Tempered Idealist

December 6th, 2008

When one chooses to be driven by results, compromises are inevitable. To spend time doing that which will pay or engage fully into that which fulfills – it is seldom a choice we avoid.

Yet achievements, those expected or not, are a part of our humanity, whether compromised or not.


December 3rd, 2008

It’s a fitness kick
That will only stick
Insofar motivations
Stay clear

Think about it too much
And you risk a bad crunch
And your neck might be out
A whole month

It’s one day at a time
While you’re still in your prime
The reward’s only felt
On the inside

Lots of empty houses

October 19th, 2008

Living in West LA, the reality of the mortgage meltdown tends to remain an abstraction I’ve read about in the countless stories devoted to it in the last couple of years. Sure, there are homes up for sale with “bank owned” signs and people I know are out bargain hunting for homes they can actually afford now. But the fabric of the culture in such a large city remains by and large untouched.

I encountered lots of empty houses during my shifts this weekend, which made the desert feel more deserted during certain stretches. The telltale signs of a vacated home (no doormat, dusty windows, weeds growing in the cracks of the sidewalk) were prominent, and more than one person I encountered reminded me that Clark County is one of the worst hit by the housing crisis in the country.

Which, of course, meant that not many of these minds needed changing. It’s all about building enough excitement to get them to cast their vote now.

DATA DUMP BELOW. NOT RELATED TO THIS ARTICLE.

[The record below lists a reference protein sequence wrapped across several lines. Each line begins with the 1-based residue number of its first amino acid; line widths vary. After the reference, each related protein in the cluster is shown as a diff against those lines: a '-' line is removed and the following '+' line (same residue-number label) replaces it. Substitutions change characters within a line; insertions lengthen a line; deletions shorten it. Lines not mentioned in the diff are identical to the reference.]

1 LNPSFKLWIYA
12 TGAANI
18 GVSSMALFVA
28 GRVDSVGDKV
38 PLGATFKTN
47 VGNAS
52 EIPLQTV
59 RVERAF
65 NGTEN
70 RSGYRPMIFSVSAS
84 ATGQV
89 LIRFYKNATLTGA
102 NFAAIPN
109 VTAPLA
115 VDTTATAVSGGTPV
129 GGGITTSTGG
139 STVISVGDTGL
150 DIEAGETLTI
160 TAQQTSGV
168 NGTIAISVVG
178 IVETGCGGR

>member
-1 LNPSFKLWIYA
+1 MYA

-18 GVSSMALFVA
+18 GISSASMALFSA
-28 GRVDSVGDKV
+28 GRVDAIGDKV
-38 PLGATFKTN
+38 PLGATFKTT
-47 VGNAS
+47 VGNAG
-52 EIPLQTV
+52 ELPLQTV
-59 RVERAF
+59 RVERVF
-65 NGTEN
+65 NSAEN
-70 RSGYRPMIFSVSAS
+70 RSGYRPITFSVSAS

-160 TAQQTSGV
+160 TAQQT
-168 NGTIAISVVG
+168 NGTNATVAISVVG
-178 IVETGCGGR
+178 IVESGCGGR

Blue warm skies

October 18th, 2008

It’s about 85 degrees and sunny out here. The energized worker bees buzzing out for Obama in this desert fall day are quite a sight to see. Getting news that the crowd for the St Louis rally that happened earlier is estimated at 100,000 just makes me want to knock on a whole bunch more doors after I finish this jug of Gatorade.

“Is that water in the distance?”

“Nah, that’s The Mirage.”


In Vegas for Obama

October 18th, 2008
Well hello, gaudy, over-the-circus-top weekend home...

Well hello, gaudy, over-the-circus-top weekend home...

I have neglected Undulations pretty much since its inception, posting only the most sporadic tidbits over the last year. But that is all changing this weekend! I’m in Vegas to volunteer for the Obama campaign, so I thought that would be a good time to kick start the blog for real.

I drove up with a cold (woohoo!). I was trying to set the mood for the weekend by listening to AM radio when I hit Ontario, but it was a little too surreal to be snaking up Hwy 15 hearing half-baked talk radio rants while my sinuses throbbed. The nonsense spewed in the AM dial is astounding. I could only take it for about 15 minutes and wound up switching to one of the Joseph Campbell CDs where he’s being interviewed by Bill Moyers instead. It says something about my state of nerdom that I kept rewinding choice bits about “the hero’s journey” and “the role of myth in morality” to let them soak in some more. Oh yeah, my car was bumpin’.

This morning I’m setting off to “area 6” in southwest Las Vegas, where I’ll go through a short training session in whatever it is I’ll be doing (please let it be door to door in the barrios!). I installed the WordPress app on my iPhone, so I may be doing minor updates as the day goes on – especially if something fun happens, like we get chased out of a parking lot by a mob of McCain supporters waving torches and pitchforks. There I go fantasizing again…

Likely it won’t get that salacious, but I’ll definitely post in the evening with more thoughts and impressions. And remember: “please your mama, vote Obama.” Well said, H. Linn.

stump thump

February 25th, 2008

when clichés abound
and accusations resound
it’s time to ask what sense it makes

it may just be
that the greatness you see
is being clouded by a dirty lens

wipe the rose-colored glass
take a second look at the bloke or lass
and you may save yourself some grief

leaving is for losers